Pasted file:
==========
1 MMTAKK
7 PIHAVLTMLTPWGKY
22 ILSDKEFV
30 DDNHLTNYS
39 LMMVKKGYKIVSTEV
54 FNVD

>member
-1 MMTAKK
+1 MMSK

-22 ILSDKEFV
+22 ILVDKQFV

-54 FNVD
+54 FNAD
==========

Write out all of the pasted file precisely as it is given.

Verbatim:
1 MMTAKK
7 PIHAVLTMLTPWGKY
22 ILSDKEFV
30 DDNHLTNYS
39 LMMVKKGYKIVSTEV
54 FNVD

>member
-1 MMTAKK
+1 MMSK

-22 ILSDKEFV
+22 ILVDKQFV

-54 FNVD
+54 FNAD